And consider where the logic of holding Trump complicit in the Pittsburgh massacre ultimately leads. What would a disturbed person do with the idea that Trump or his allies bear responsibility for mass murder? Especially if he knows that they will avoid any meaningful legal or political accountability?

Those who argue that Trump and his allies are complicit in murder are trying to motivate people to oppose Trump and his allies peacefully and lawfully. But they also know that there are disturbed people who’ve launched their own attacks and threats against GOP officials and other conservative targets. If Trump and Fox should keep in mind the presence of radicalized and angry allies, shouldn’t their critics do the same? If someone tries to harm Trump or any of his allies, do their most angry critics share any blame?

Last week, a group of protesters trespassed onto Fox News host Tucker Carlson’s property, banged on his door, chanted in the street outside his house, and vandalized his driveway. His wife was home alone and was terrified that they might face a home invasion. She called the police. While there were no violent acts that night, lest anyone think the intent was benign, in a deleted tweet the protesters declared their intention to “remind you [Carlson] that you are not safe either.”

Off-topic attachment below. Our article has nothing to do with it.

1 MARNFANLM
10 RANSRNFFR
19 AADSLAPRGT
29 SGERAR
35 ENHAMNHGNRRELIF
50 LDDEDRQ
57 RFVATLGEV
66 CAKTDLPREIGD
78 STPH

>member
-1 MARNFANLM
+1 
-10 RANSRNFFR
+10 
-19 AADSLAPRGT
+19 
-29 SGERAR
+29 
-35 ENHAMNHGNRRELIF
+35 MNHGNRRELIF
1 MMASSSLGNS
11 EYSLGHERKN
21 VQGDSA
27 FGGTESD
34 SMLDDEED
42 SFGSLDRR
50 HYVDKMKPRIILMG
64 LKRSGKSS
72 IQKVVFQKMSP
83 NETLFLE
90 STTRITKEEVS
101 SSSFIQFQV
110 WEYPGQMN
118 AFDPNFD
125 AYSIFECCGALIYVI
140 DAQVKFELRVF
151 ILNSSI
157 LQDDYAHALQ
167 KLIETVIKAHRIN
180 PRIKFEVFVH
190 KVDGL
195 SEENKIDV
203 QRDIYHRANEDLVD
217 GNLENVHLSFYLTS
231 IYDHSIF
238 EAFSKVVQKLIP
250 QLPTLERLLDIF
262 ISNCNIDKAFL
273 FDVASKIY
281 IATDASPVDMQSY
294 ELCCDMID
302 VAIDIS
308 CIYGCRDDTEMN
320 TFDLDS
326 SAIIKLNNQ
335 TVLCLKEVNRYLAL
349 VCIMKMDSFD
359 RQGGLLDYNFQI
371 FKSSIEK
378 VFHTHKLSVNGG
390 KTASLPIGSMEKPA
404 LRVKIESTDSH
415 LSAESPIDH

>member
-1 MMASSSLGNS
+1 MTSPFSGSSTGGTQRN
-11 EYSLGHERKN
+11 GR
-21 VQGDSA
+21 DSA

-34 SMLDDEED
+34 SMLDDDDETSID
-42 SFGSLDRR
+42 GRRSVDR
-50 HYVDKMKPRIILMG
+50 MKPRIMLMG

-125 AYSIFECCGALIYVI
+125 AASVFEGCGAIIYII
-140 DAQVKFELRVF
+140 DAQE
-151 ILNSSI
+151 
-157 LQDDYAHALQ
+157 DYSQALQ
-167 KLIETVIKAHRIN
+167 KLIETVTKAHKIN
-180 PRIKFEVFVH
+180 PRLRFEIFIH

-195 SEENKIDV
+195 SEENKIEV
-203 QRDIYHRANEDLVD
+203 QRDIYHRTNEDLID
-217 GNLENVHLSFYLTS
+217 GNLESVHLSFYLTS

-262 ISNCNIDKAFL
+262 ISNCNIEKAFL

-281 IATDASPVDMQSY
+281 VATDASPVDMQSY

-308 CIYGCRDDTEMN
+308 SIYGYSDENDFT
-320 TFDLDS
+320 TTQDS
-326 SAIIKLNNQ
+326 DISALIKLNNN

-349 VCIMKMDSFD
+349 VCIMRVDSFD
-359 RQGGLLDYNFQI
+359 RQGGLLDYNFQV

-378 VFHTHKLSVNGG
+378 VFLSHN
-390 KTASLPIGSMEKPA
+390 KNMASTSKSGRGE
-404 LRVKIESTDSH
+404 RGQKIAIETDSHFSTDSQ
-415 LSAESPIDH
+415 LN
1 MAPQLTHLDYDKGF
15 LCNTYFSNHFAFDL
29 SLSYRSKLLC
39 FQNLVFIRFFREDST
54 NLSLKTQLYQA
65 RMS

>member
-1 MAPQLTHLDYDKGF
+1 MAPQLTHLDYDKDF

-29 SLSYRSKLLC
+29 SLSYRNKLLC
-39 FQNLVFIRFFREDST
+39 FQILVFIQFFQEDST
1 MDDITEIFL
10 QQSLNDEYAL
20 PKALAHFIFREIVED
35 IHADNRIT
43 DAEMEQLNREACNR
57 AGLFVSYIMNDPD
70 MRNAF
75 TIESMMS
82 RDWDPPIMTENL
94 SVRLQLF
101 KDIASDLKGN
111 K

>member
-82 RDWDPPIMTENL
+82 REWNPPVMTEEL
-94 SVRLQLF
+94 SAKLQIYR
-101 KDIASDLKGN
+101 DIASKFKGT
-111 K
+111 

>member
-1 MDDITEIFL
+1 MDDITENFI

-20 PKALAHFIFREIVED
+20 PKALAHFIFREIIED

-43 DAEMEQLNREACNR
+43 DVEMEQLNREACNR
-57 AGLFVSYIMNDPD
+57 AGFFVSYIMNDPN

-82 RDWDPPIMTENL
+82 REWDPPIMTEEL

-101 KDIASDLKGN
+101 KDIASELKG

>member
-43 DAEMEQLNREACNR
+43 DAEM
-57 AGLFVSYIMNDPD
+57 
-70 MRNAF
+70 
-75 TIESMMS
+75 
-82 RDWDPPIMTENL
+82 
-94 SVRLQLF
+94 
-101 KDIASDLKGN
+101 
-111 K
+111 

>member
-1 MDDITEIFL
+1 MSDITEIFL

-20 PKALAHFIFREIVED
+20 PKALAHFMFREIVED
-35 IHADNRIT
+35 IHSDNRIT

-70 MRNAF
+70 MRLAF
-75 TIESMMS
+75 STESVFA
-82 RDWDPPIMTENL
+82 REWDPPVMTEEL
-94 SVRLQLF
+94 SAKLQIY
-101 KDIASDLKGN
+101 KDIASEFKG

Did these protesters follow the logic of critics of Fox News? Those critics never criticized Carlson’s wife. They never sanctioned threats. But they have expressed very deep anger against Fox. For example, in the days after the violence in Charlottesville, Bill Maher said that Fox was “the Jurassic Park that took the DNA of the Nazis and reanimated it.” After the Pittsburgh massacre, Robert Reich wrote that “this lineage of cause and effect begins with Trump and his Fox News propaganda machine.”

The knowledge that there are disturbed minds agitated by volatile times should cause us all to take great care before we allocate to any politician or pundit responsibility for violent acts. The cure for bad speech isn’t to amplify the bad speech, exaggerate its effect, and assign the worst of motives not just to the speaker but also his allies and supporters. The answer to bad speech is better speech—including rebutting fear with reason, applying selective anger when the facts are clear, and always responding with a degree of proportion and historical perspective.

In short, if a politician or public figure actually incites violence, we should prosecute him. If he tries to persuade people to engage in acts of violence, we should reject him. If he engages in irresponsible or extreme speech, we should rebut him. To go farther—outside the most unusual circumstances, to hold anyone morally responsible for acts he did not condone, encourage, or seek—is to risk becoming what we hate, the person who could inspire the very extremism we so rightly condemn.

We want to hear what you think about this article. Submit a letter to the editor or write to letters@theatlantic.com.